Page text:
Ravi was tortured for 18 hours continuously. I was threatened for two days that Ravi would be killed. On the morning of 13 October, I was told that he had been killed. Finally, at night I was taken to the SP’s room at around 11:30 pm for interrogation. After half an hour, Ravi was brought there and he was in very bad shape. He was hardly able to walk. It took a lot of effort for me to stay composed.

The Telegraph (Ranchi edition) published a news item on 11 October itself about Ravi’s arrest. Different newspapers published news about our arrest as having taken place on 12 October. Many television channels reported the news on the evening of 11 October in AP. My parents-in-law filed a habeas corpus petition on 12 October. Even then, our arrest was shown as having happened on the evening of 13 October.

Initially I was implicated in three other cases. Not even in a single case had I been accused earlier. There was no mention of any woman participating in the first information reports (FIRs) of the alleged crimes. The description given by the petitioners did not have even a remote resemblance to me.

However, after more than one year, I was granted bail in three cases by the high court. Bail was rejected in the Ichak case, where they have shown my arrest. But, while rejecting my bail the high court gave an order on 5 December 2010 to complete the case within four months. So, it should have been closed by 5 April 2011. But it did not happen!

The Trial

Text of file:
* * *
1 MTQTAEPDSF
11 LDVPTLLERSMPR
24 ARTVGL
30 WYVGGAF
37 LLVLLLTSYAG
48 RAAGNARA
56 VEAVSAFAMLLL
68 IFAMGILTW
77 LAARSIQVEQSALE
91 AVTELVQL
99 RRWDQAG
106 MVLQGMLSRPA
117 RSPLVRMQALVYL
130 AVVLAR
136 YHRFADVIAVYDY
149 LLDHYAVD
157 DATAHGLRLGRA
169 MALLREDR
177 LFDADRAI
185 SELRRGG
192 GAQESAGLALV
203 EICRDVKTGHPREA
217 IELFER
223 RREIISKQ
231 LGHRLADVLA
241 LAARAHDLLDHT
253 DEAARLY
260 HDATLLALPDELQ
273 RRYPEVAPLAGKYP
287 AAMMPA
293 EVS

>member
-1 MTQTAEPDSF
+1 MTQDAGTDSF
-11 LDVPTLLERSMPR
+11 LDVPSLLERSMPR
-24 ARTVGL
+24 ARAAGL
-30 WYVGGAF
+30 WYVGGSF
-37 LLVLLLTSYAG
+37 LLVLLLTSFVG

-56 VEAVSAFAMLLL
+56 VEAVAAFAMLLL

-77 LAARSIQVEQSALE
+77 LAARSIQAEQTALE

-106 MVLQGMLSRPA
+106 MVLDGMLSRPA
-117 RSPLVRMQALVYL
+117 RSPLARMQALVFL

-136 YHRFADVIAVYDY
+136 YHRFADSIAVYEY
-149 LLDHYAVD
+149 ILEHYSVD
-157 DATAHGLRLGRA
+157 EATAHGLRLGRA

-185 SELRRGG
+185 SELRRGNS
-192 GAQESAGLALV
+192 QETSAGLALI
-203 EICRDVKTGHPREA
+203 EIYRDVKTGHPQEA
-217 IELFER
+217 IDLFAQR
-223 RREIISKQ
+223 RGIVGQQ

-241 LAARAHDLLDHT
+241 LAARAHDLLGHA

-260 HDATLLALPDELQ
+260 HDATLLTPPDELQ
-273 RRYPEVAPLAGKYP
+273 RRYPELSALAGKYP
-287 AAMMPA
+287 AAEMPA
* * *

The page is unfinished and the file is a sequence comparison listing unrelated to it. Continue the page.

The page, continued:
The trial began immediately and four witnesses were produced on the first day. Before entering the court hall, I was kept in the female custody cell in the court premises. I was reading a newspaper and heard somebody enquiring about Ravi Sharma. By the time I could find out, they all left and the other prisoners told me that four persons came asking about Ravi Sharma. After 15 minutes, two persons came again, and this time I saw a young man enquiring with the constable who was sitting just outside the custody in the verandah. So, immediately, I went to the grilled door and asked him why he was enquiring about Ravi Sharma. At that time, Ravi was in the Hyderabad jail. In fact, nobody else other than the security personnel is allowed in the premises. So, I was wondering who he was! I politely asked him: “Are you enquiring about Ravi Sharma? What’s the matter?” He shot back in anger, “Are you questioning me?” It was as if he was saying, “How dare you question me!”

I replied with a puzzled “Yes!” He lost his temper and shouted at me, “I am a police officer! Do you know? I am a police officer investigating Ravi Sharma’s case. Do you have any problem?”